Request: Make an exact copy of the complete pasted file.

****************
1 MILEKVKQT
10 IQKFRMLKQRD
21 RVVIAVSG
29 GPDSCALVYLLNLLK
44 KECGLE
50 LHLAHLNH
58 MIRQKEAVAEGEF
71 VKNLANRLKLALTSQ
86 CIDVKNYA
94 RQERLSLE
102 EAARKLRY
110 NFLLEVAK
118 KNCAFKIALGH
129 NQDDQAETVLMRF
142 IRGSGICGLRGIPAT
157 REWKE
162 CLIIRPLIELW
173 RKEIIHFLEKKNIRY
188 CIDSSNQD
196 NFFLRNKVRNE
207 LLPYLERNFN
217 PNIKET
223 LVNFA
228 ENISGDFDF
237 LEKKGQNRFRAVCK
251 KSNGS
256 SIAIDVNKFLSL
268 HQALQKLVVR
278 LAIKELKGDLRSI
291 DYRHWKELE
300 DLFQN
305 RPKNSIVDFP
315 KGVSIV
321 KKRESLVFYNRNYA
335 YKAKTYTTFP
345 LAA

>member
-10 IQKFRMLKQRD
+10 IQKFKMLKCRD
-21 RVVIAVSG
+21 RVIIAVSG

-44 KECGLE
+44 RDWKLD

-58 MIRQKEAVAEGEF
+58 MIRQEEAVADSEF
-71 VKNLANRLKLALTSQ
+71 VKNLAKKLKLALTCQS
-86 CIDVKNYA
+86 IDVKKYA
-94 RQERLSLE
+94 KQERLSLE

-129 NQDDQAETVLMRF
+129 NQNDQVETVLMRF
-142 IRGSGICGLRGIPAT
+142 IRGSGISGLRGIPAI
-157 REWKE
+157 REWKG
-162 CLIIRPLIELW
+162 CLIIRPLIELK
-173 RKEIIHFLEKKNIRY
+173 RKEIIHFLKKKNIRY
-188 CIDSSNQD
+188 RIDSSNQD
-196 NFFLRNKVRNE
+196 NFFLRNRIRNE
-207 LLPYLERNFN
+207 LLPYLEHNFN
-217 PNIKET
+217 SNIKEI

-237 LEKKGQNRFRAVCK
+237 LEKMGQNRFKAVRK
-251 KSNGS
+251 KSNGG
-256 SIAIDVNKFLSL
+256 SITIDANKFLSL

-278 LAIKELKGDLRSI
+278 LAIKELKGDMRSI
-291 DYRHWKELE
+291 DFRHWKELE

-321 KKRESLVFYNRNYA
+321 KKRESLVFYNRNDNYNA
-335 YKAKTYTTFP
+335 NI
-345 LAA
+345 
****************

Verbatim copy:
1 MILEKVKQT
10 IQKFRMLKQRD
21 RVVIAVSG
29 GPDSCALVYLLNLLK
44 KECGLE
50 LHLAHLNH
58 MIRQKEAVAEGEF
71 VKNLANRLKLALTSQ
86 CIDVKNYA
94 RQERLSLE
102 EAARKLRY
110 NFLLEVAK
118 KNCAFKIALGH
129 NQDDQAETVLMRF
142 IRGSGICGLRGIPAT
157 REWKE
162 CLIIRPLIELW
173 RKEIIHFLEKKNIRY
188 CIDSSNQD
196 NFFLRNKVRNE
207 LLPYLERNFN
217 PNIKET
223 LVNFA
228 ENISGDFDF
237 LEKKGQNRFRAVCK
251 KSNGS
256 SIAIDVNKFLSL
268 HQALQKLVVR
278 LAIKELKGDLRSI
291 DYRHWKELE
300 DLFQN
305 RPKNSIVDFP
315 KGVSIV
321 KKRESLVFYNRNYA
335 YKAKTYTTFP
345 LAA

>member
-10 IQKFRMLKQRD
+10 IQKFKMLKCRD
-21 RVVIAVSG
+21 RVIIAVSG

-44 KECGLE
+44 RDWKLD

-58 MIRQKEAVAEGEF
+58 MIRQEEAVADSEF
-71 VKNLANRLKLALTSQ
+71 VKNLAKKLKLALTCQS
-86 CIDVKNYA
+86 IDVKKYA
-94 RQERLSLE
+94 KQERLSLE

-129 NQDDQAETVLMRF
+129 NQNDQVETVLMRF
-142 IRGSGICGLRGIPAT
+142 IRGSGISGLRGIPAI
-157 REWKE
+157 REWKG
-162 CLIIRPLIELW
+162 CLIIRPLIELK
-173 RKEIIHFLEKKNIRY
+173 RKEIIHFLKKKNIRY
-188 CIDSSNQD
+188 RIDSSNQD
-196 NFFLRNKVRNE
+196 NFFLRNRIRNE
-207 LLPYLERNFN
+207 LLPYLEHNFN
-217 PNIKET
+217 SNIKEI

-237 LEKKGQNRFRAVCK
+237 LEKMGQNRFKAVRK
-251 KSNGS
+251 KSNGG
-256 SIAIDVNKFLSL
+256 SITIDANKFLSL

-278 LAIKELKGDLRSI
+278 LAIKELKGDMRSI
-291 DYRHWKELE
+291 DFRHWKELE

-321 KKRESLVFYNRNYA
+321 KKRESLVFYNRNDNYNA
-335 YKAKTYTTFP
+335 NI
-345 LAA
+345 